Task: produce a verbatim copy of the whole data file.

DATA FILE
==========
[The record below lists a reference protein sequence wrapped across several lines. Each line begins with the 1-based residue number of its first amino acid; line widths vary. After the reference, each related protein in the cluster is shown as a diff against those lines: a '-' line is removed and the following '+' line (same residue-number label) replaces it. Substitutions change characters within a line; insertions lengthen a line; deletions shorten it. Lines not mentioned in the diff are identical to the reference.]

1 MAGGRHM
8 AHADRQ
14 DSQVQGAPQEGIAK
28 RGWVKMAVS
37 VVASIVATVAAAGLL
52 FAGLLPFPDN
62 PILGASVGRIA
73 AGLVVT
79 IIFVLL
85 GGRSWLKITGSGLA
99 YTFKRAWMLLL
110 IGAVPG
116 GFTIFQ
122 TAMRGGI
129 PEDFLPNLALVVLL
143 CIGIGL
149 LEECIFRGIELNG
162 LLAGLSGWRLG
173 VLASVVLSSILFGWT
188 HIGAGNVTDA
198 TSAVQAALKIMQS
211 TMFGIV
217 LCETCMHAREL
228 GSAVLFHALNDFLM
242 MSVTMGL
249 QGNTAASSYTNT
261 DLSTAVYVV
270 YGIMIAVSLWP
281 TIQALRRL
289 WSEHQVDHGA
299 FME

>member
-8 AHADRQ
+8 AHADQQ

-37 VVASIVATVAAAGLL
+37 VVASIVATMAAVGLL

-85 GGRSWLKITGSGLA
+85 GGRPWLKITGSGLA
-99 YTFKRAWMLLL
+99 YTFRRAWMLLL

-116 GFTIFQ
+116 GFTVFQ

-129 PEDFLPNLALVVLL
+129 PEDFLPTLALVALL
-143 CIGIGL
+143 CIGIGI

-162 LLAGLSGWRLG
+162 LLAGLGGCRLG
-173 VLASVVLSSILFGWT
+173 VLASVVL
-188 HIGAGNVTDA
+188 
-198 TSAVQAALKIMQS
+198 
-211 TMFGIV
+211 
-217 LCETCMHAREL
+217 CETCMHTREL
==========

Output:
[The record below lists a reference protein sequence wrapped across several lines. Each line begins with the 1-based residue number of its first amino acid; line widths vary. After the reference, each related protein in the cluster is shown as a diff against those lines: a '-' line is removed and the following '+' line (same residue-number label) replaces it. Substitutions change characters within a line; insertions lengthen a line; deletions shorten it. Lines not mentioned in the diff are identical to the reference.]

1 MAGGRHM
8 AHADRQ
14 DSQVQGAPQEGIAK
28 RGWVKMAVS
37 VVASIVATVAAAGLL
52 FAGLLPFPDN
62 PILGASVGRIA
73 AGLVVT
79 IIFVLL
85 GGRSWLKITGSGLA
99 YTFKRAWMLLL
110 IGAVPG
116 GFTIFQ
122 TAMRGGI
129 PEDFLPNLALVVLL
143 CIGIGL
149 LEECIFRGIELNG
162 LLAGLSGWRLG
173 VLASVVLSSILFGWT
188 HIGAGNVTDA
198 TSAVQAALKIMQS
211 TMFGIV
217 LCETCMHAREL
228 GSAVLFHALNDFLM
242 MSVTMGL
249 QGNTAASSYTNT
261 DLSTAVYVV
270 YGIMIAVSLWP
281 TIQALRRL
289 WSEHQVDHGA
299 FME

>member
-8 AHADRQ
+8 AHADQQ

-37 VVASIVATVAAAGLL
+37 VVASIVATMAAVGLL

-85 GGRSWLKITGSGLA
+85 GGRPWLKITGSGLA
-99 YTFKRAWMLLL
+99 YTFRRAWMLLL

-116 GFTIFQ
+116 GFTVFQ

-129 PEDFLPNLALVVLL
+129 PEDFLPTLALVALL
-143 CIGIGL
+143 CIGIGI

-162 LLAGLSGWRLG
+162 LLAGLGGCRLG
-173 VLASVVLSSILFGWT
+173 VLASVVL
-188 HIGAGNVTDA
+188 
-198 TSAVQAALKIMQS
+198 
-211 TMFGIV
+211 
-217 LCETCMHAREL
+217 CETCMHTREL